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China Seeks Nuclear Weapons Upgrades, Says US and Russia Should Reduce Their Arsenals

Alina Wang
A native of New York, Alina has a Bachelors degree in Corporate Communications from Baruch College and writes about human rights, politics, tech, and society.
Published: January 4, 2022
China showcases their DF-5 intercontinental ballistic missiles.
A new report by the U.S. Defense Department has warned that China will be doubling its nuclear warheads over the next 10 years. (Image: Screenshot / YouTube)

China’s senior arms official announced today that the country will continue to upgrade and expand its nuclear weaponry and urged Moscow and Washington to take initiative in reducing their larger stockpiles first. 

Fu Cong, director-general of the arms control department at the Chinese Foreign Ministry, said that “China will continue to modernize its nuclear arsenal for reliability and safety issues,” and added that since the U.S. and Russia currently have the largest number of nuclear weapons, they should be first in making the cuts.

According to data from the Stockholm International Peace Research Institute (Sipri), the U.S. had 5,550 nuclear warheads as of January 2021, compared to China’s 350.

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‘A nuclear war cannot be won’

On Jan. 3, a pledge was made by the world’s five leading nuclear powers to only use atomic weapons in a defensive capacity. The five countries — the U.S., China, Russia, the UK and France — declared that “a nuclear war cannot be won and must never be fought,” further promising to strengthen measures in order to “prevent the unauthorized or unintended use of nuclear weapons across the world.”

“As nuclear use would have far-reaching consequences, we also affirm that nuclear weapons – for as long as they continue to exist – should serve defensive purposes, deter aggression and prevent war,” the group said. “We strongly believe that the further spread of such weapons must be prevented.”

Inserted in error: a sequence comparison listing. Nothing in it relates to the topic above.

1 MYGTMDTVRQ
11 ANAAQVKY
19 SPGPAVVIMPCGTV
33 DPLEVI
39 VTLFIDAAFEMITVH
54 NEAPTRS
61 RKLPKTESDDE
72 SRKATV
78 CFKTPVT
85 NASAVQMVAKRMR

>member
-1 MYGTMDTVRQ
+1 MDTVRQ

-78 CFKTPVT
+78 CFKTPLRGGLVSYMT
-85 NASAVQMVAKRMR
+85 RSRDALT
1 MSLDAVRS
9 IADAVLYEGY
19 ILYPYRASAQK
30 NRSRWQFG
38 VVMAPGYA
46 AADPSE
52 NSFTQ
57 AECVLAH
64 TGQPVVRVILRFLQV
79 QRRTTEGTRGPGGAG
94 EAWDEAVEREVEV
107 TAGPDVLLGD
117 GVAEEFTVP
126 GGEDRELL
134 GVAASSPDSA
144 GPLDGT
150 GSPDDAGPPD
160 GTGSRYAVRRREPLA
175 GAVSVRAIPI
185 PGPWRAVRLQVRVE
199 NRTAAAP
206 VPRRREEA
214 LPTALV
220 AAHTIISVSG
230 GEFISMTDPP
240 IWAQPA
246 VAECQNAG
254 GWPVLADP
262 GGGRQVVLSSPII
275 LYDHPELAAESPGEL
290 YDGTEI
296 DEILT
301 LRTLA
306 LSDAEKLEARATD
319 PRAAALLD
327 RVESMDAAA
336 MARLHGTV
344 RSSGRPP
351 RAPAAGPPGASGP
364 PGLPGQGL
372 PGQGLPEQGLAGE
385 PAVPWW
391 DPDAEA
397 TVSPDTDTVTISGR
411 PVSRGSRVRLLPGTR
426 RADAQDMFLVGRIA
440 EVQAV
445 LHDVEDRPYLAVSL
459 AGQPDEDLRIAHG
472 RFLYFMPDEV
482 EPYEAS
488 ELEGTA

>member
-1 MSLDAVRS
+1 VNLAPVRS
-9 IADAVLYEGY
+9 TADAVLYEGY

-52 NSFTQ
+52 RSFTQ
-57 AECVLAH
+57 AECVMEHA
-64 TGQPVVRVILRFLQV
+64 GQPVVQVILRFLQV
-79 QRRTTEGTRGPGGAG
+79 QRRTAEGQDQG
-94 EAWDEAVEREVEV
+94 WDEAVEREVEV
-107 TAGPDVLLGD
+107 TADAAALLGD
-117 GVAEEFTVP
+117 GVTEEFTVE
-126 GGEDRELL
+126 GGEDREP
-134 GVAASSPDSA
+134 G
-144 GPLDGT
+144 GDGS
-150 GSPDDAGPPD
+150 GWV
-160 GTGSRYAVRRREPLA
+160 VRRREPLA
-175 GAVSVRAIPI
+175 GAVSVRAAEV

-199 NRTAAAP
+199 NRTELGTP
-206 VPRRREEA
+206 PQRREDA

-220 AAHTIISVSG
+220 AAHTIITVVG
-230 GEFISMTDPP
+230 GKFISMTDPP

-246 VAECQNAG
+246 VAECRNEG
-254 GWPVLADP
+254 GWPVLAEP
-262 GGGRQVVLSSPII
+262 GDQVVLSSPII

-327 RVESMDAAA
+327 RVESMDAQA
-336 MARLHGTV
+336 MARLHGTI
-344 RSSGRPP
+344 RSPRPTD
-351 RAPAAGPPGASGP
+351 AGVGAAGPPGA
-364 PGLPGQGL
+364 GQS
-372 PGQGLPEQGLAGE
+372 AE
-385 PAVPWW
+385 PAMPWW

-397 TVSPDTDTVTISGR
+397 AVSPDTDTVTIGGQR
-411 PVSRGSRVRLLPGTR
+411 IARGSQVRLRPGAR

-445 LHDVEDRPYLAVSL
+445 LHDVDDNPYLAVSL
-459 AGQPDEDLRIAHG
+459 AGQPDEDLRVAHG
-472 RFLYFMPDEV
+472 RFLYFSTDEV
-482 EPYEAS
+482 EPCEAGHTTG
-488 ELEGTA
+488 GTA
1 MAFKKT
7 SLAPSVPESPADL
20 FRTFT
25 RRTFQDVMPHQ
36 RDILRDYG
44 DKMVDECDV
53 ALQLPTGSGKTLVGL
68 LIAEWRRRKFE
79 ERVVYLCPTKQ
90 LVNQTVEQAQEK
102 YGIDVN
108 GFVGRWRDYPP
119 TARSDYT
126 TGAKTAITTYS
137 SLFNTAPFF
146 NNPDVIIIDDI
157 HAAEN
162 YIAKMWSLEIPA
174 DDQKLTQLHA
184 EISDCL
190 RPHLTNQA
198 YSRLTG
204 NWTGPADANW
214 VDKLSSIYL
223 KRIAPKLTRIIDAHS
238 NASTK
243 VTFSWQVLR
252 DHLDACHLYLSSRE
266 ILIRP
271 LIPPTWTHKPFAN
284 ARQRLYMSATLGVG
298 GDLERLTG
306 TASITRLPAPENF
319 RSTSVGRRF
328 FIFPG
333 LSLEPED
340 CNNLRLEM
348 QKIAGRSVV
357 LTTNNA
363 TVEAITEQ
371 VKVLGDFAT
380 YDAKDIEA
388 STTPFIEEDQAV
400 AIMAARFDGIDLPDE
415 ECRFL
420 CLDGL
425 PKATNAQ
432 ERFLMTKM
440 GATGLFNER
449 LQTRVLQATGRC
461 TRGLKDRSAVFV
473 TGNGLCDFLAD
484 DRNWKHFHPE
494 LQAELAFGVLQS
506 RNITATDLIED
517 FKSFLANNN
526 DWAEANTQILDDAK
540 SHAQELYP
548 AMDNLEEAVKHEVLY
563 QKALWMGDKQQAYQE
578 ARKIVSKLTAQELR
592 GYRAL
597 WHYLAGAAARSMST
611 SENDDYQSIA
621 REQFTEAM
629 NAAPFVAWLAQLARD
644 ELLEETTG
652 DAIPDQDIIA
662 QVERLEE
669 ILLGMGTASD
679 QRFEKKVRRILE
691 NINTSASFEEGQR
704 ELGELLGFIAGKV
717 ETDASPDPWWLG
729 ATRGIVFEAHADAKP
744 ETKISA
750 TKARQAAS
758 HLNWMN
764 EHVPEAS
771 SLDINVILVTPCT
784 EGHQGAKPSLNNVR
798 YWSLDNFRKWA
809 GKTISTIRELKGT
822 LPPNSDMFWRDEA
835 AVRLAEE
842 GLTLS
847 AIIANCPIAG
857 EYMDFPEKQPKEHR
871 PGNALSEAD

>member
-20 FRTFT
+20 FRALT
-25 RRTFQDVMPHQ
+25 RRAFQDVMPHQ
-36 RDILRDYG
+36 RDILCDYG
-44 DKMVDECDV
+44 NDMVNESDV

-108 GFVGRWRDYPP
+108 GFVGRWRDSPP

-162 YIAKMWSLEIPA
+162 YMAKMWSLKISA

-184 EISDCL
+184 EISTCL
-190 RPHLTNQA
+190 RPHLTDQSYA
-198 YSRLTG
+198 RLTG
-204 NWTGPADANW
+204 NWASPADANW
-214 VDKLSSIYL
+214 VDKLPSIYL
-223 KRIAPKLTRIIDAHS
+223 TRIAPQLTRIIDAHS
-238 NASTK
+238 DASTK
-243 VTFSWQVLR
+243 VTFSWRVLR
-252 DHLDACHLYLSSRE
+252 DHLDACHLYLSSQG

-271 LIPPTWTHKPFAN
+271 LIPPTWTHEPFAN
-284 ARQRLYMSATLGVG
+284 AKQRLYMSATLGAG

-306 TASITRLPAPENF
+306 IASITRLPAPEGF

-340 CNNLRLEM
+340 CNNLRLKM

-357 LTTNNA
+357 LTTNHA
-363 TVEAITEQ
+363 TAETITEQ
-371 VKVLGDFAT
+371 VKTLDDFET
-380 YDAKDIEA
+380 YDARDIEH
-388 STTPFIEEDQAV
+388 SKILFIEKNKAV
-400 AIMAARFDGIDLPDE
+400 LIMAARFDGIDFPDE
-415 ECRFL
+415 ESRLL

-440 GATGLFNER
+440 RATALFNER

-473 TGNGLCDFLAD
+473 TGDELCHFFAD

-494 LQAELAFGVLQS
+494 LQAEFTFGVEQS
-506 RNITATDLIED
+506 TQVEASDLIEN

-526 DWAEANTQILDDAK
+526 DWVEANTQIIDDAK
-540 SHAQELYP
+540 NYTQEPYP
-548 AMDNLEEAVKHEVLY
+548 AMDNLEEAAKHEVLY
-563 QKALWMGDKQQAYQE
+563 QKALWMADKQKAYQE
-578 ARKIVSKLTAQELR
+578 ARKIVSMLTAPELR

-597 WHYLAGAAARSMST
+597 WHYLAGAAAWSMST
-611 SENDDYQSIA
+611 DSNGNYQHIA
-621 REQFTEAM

Washington has regularly accused Beijing of rapidly building up its nuclear arsenal, but Fu said the claims were “untrue,” adding that “China has always adopted a no-first-use policy for nuclear weapons and maintains nuclear capabilities at the minimum level required for national security.”

According to the U.S. government, China is currently set to expand its nuclear arsenal with as many as 700 warheads by 2027, and possibly 1,000 by 2030.

China has previously rejected Washington’s invitations to join US-Russian talks on reducing the number of nuclear weaponry, pointing out that its arsenal is much smaller.

However, Fu told reporters that Beijing would be happy to join talks on arms controls once the U.S. had reduced its nuclear stockpile “to our level.”

“The US and Russia still possess 90 percent of the world’s nuclear warheads. They must reduce their nuclear arsenal in an irreversible and legally binding way,” Fu added. 

‘Denuclearization a priority for the world’

Concerns over the risks of a nuclear conflict between China and the U.S. have been highlighted by recent tensions between NATO and Russia over Ukraine. Ties between Beijing and Washington have also been significantly strained over a series of issues, including China’s intentions to reunite independently governed Taiwan – by force if necessary.

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Zhao Tong, a senior researcher at the Carnegie-Tsinghua Centre for Global Policy in Beijing, said he did not expect a shift in nuclear policy, adding that the global conference was a formality to ease tensions rather than enacting real change.

“Although the statement talked about the ultimate goal of a world without nuclear weapons, in reality all these countries are still in keen strategic competition,” Zhao said. “The process of denuclearization has not only not happened, it has developed the other way around. This means that there is a discrepancy in this joint statement and countries’ actual practices.”

Zhao also mentioned that the U.N. does not formally recognize other countries that possess nuclear weapons as nuclear states, citing North Korea, India, Pakistan and Israel. “There is little that can be done to call for arms reduction even though denuclearization should be a priority for the world.”